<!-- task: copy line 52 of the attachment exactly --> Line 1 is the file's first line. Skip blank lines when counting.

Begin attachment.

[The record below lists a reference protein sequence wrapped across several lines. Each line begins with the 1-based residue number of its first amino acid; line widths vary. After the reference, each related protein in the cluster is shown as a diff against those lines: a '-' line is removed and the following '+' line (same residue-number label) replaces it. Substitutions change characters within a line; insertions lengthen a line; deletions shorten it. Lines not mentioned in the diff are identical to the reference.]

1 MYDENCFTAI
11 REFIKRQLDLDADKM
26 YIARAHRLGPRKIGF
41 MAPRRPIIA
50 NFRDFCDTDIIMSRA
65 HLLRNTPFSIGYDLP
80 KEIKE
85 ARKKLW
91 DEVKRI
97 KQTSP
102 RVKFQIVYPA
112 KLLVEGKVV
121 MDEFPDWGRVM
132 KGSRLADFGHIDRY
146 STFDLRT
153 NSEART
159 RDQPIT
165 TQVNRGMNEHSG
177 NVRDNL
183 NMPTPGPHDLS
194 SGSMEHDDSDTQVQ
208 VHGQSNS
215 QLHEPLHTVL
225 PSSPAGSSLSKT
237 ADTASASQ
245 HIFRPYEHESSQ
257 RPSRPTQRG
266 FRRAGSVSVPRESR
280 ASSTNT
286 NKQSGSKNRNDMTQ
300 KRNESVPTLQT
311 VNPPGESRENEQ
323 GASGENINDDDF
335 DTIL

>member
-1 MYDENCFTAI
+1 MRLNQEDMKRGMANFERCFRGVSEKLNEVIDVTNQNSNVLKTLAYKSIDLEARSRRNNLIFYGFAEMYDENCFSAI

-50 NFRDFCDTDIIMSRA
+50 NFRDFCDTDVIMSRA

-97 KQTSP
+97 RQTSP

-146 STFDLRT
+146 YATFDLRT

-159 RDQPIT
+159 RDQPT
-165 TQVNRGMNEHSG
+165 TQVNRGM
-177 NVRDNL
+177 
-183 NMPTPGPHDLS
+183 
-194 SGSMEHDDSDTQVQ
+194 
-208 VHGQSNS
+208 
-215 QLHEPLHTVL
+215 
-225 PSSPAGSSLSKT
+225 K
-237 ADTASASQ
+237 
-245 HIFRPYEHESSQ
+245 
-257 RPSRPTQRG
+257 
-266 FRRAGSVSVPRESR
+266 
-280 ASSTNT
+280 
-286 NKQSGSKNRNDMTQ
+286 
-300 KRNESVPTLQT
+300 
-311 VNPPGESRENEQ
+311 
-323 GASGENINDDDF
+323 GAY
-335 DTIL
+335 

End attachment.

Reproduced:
+183 